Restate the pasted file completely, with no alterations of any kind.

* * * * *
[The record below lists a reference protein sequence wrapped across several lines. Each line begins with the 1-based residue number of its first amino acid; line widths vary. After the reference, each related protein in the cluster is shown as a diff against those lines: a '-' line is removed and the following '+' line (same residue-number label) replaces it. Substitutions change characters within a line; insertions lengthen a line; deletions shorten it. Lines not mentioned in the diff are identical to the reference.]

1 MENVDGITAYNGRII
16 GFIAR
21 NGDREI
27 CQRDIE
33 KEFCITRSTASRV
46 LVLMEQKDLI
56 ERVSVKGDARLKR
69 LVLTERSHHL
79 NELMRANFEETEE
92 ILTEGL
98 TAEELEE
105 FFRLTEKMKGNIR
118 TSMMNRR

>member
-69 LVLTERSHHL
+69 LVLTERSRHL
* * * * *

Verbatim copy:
[The record below lists a reference protein sequence wrapped across several lines. Each line begins with the 1-based residue number of its first amino acid; line widths vary. After the reference, each related protein in the cluster is shown as a diff against those lines: a '-' line is removed and the following '+' line (same residue-number label) replaces it. Substitutions change characters within a line; insertions lengthen a line; deletions shorten it. Lines not mentioned in the diff are identical to the reference.]

1 MENVDGITAYNGRII
16 GFIAR
21 NGDREI
27 CQRDIE
33 KEFCITRSTASRV
46 LVLMEQKDLI
56 ERVSVKGDARLKR
69 LVLTERSHHL
79 NELMRANFEETEE
92 ILTEGL
98 TAEELEE
105 FFRLTEKMKGNIR
118 TSMMNRR

>member
-69 LVLTERSHHL
+69 LVLTERSRHL